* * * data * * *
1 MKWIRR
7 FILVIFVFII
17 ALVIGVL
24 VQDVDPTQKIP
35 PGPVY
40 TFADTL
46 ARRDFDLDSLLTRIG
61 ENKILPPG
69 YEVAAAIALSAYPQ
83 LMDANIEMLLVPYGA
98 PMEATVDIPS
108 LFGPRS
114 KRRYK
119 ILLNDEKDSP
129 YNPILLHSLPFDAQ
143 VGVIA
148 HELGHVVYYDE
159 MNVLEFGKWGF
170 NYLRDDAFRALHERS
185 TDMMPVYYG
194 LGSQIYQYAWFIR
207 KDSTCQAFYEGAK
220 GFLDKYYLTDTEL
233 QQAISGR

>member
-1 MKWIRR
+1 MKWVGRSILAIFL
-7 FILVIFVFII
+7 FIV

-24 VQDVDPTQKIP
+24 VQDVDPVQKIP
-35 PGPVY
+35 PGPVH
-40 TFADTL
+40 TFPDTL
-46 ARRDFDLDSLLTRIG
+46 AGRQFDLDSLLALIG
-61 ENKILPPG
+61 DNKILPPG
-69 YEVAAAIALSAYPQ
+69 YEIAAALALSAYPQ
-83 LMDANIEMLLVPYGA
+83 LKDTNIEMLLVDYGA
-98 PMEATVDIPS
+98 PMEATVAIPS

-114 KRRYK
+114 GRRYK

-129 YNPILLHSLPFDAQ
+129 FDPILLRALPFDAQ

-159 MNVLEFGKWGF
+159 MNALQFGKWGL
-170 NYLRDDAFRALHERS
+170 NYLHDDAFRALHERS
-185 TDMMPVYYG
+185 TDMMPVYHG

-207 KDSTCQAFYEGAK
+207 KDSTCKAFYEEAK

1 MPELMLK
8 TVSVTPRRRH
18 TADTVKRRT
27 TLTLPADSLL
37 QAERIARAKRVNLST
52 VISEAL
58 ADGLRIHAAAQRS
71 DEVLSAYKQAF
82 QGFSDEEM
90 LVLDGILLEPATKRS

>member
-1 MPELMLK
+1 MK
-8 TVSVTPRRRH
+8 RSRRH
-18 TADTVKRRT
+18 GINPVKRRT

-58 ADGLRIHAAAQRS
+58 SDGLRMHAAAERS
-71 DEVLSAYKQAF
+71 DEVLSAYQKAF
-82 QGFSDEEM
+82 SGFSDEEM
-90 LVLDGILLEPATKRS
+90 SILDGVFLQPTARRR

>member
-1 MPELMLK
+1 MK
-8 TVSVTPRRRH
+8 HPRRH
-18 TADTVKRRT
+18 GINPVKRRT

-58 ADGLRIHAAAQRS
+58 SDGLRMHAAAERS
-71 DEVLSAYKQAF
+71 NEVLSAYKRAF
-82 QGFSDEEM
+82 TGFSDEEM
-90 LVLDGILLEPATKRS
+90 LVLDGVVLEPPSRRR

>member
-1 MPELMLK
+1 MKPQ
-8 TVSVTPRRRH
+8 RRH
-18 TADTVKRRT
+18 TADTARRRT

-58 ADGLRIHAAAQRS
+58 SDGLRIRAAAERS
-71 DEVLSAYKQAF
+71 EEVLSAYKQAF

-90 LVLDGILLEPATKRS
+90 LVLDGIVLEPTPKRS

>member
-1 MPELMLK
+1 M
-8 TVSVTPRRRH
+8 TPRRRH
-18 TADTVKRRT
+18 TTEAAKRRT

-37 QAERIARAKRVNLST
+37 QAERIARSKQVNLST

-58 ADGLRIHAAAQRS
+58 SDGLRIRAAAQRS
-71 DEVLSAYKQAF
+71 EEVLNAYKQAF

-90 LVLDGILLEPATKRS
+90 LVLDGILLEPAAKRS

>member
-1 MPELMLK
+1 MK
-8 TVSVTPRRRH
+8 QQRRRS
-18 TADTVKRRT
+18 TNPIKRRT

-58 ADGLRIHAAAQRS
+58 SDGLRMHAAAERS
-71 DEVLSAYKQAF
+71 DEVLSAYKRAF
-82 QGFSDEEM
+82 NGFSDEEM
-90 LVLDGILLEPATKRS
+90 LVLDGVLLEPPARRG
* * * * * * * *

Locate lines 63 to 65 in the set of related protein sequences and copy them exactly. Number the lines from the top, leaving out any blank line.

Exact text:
52 VISEAL
58 ADGLRIHAAAQRS
71 DEVLSAYKQAF